15 thoughts on “East London 1980s Shops – Cannon Street Road

  1. Steve Cornish

    Just woken up by the dog pushing his nose under the duvet this cold, drab, Sunday morning in Downtown Rotherhithe. Reached for my phone to see what’s been happening in this covid world overnight. Saw this London inheritance article and thought let’s read something worthwhile for change. I done the right thing….Thankyou.

  2. JohnC

    Very interesting post as always. I was particularly interested in the extract from Rocques map because it shows Bluegate Field (adjacent to Cannon Street) which must be Blue Gate Fields where, according to baptismal records of St George in the East, an ancestor of mine was born circa 1765.

  3. Arri London

    Now you have brought tears to my eyes! Cannon Street Road was my home until 1999. Shopped at Rogg’s frequently. The frequency with which the Bengali shops closed suddenly to reopen the next week with the ‘under new management/ownership’ banner out front kept things interesting.
    I left reluctantly but urgent family needs took precedence.

  4. Lori

    You could trace the history of the East End via these little local food shops and the type of food they sold and served. Back in the 80s and 90s spices ,balti dishes and ( my favourite) sweet cakes made of condensed milk and pistachios; 60s and 70s jewish delis with salt beef sandwiches on rye bread and thick slabs of cheesecake;before that italian food shops with olives, handmade pasta and cheeses we’d never heard of, all of which would cost a bomb nowadays in some chichi food boutique in a theme market.

    An interesting little cafe in naughty Windmill Street off of Shaftesbury Avenue and cheek to cheek with the striptease revue, had been run by a jewish family for generations. The walls were covered with photos of East End boxers, with pride of place given over to ‘ the Kosher Killer’.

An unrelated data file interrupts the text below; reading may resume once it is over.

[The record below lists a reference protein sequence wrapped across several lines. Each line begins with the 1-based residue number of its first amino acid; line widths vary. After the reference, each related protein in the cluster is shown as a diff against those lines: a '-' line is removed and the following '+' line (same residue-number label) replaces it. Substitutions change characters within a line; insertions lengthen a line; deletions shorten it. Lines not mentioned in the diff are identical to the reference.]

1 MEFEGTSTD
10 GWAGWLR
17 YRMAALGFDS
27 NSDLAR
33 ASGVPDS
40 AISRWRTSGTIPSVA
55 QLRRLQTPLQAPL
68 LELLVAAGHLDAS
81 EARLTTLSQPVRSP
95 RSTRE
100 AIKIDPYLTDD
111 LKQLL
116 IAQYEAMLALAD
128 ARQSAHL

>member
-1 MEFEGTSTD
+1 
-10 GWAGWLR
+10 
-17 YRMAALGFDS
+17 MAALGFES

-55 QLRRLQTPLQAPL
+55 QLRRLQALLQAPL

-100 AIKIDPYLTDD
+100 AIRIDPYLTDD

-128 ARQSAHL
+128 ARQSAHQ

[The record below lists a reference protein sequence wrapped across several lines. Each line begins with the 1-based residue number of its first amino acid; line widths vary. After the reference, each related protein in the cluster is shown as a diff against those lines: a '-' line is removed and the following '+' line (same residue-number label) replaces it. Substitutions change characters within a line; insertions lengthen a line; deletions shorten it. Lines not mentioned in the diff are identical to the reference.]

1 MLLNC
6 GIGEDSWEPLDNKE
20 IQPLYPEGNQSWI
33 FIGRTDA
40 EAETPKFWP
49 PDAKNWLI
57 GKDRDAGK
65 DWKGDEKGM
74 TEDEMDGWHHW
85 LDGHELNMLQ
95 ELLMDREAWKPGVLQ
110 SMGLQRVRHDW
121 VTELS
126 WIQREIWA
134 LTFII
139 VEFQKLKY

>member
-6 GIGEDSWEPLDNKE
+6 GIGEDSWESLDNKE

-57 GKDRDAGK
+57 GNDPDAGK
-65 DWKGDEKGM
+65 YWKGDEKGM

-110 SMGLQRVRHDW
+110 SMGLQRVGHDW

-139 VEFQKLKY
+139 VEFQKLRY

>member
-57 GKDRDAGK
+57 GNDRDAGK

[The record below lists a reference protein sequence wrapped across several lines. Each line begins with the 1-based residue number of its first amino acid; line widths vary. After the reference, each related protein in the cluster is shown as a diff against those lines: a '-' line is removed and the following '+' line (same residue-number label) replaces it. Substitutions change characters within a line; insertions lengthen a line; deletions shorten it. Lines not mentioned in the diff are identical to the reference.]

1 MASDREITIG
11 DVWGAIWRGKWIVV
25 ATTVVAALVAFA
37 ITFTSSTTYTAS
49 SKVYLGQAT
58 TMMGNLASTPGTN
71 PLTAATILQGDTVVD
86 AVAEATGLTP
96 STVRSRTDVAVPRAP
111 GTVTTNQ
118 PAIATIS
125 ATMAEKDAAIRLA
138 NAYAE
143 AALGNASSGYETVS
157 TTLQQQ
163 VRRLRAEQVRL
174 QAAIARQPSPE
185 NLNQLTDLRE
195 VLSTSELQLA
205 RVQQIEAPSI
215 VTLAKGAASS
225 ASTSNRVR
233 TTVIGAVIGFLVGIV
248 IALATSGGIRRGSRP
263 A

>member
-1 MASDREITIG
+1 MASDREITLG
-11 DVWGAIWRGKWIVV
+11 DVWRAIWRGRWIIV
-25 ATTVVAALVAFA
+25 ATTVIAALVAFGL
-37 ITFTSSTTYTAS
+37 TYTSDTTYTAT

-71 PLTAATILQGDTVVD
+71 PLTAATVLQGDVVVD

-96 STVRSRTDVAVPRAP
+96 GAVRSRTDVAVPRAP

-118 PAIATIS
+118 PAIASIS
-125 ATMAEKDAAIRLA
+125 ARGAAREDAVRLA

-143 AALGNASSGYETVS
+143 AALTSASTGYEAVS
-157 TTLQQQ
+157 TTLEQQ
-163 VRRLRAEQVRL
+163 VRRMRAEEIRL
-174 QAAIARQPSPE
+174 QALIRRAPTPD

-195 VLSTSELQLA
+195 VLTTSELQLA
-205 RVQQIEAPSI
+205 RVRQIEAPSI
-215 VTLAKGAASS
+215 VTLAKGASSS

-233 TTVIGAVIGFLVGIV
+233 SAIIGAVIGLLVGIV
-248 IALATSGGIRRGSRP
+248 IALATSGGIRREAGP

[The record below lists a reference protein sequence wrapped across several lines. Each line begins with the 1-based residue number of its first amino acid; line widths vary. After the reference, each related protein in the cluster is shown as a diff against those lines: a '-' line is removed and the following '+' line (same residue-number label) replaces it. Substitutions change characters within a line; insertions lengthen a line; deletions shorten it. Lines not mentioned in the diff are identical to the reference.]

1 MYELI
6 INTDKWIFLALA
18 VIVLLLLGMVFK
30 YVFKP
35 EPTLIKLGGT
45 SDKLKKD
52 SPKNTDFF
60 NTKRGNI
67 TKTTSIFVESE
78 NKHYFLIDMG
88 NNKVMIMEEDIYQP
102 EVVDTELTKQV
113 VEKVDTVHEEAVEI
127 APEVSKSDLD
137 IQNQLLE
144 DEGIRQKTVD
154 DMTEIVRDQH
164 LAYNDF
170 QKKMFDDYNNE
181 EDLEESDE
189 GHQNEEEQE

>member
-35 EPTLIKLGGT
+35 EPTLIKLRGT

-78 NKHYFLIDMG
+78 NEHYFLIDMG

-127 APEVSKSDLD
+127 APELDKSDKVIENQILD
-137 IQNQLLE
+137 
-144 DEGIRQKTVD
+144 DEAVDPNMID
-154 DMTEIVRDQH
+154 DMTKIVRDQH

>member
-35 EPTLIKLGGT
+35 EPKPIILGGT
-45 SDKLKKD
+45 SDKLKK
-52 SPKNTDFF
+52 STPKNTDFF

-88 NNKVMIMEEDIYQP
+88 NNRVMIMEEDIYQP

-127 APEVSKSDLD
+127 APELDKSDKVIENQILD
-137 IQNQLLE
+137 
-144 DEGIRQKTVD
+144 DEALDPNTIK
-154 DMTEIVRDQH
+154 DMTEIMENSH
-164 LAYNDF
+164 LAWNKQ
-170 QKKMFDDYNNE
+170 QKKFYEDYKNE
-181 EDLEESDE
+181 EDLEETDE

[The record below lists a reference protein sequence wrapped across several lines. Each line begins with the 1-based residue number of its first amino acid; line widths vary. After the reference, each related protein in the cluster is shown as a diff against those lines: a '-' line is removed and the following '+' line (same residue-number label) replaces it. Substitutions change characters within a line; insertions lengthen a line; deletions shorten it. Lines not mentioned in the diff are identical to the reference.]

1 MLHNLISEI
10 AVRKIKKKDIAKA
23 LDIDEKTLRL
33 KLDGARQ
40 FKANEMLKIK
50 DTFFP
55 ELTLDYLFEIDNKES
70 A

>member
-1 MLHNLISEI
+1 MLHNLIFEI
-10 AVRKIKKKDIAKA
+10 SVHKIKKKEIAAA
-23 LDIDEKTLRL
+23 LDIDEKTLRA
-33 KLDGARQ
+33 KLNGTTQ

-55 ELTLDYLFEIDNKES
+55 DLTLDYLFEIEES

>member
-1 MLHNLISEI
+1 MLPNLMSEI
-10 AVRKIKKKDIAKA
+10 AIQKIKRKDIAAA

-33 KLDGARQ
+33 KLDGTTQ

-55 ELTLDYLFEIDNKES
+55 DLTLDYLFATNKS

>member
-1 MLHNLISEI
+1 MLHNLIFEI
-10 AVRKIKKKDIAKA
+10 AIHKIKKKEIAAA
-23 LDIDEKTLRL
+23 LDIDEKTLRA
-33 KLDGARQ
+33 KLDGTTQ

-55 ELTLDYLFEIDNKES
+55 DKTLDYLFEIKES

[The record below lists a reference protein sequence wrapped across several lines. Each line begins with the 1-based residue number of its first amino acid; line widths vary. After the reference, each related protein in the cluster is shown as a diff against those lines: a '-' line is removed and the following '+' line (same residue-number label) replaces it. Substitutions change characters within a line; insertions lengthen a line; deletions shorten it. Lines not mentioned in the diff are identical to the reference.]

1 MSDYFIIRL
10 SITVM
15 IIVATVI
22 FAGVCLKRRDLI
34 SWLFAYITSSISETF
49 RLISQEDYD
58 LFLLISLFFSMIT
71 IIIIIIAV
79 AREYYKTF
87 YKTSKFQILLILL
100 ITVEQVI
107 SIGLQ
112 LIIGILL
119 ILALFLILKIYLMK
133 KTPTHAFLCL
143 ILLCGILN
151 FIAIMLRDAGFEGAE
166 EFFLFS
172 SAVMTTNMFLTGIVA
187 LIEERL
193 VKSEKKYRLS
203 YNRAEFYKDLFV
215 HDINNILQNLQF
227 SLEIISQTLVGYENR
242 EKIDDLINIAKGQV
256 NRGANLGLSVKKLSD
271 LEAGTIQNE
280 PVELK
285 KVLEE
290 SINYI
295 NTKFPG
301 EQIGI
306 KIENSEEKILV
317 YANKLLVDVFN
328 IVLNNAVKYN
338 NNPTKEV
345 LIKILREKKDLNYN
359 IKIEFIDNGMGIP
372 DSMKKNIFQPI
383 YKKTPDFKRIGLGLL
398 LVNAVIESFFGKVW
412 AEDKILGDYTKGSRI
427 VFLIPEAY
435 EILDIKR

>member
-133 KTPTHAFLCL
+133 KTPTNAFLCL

5. Paul

    >> The shop was at the end of a terrace of mixed date and designs. I am not sure if the building of which Rogg’s was the ground floor shop, has had a rebuild as the bricks look too clean and the corners / sides of the building are a little too sharp and clean for a building of some age…

    According to the Tower hamlets website, there has been one planning application in connection with 137 :-


    Interestingly, there have been numerous planning applications connected to the Golden Lion public house at 135 Cannon Street Road, London E1 2LX. I assume that was on the other corner of Burslem Street ?

  6. Anne

    It seems as if Cable Street was once Bluegate Field and Knock Fergus showing the agricultural nature of the area. A brilliant post – as usual. Thank you and well done.

  7. Paul

    Part of my weekly routine now! As usual, an excellent piece. My family came from Rotherhithe, Perseverance Street originally, several moves and finally Trident Street. I believe but can’t prove it, that my G. G. Grandfather ran the Angel on Bermondsey Wall, his name was John Taylor. They eventually went to Kent as fisherman and revisited the area on the opposite banks of the river to off-load their catches at the Town of Ramsgate, coincidentally they settled in Ramsgate too.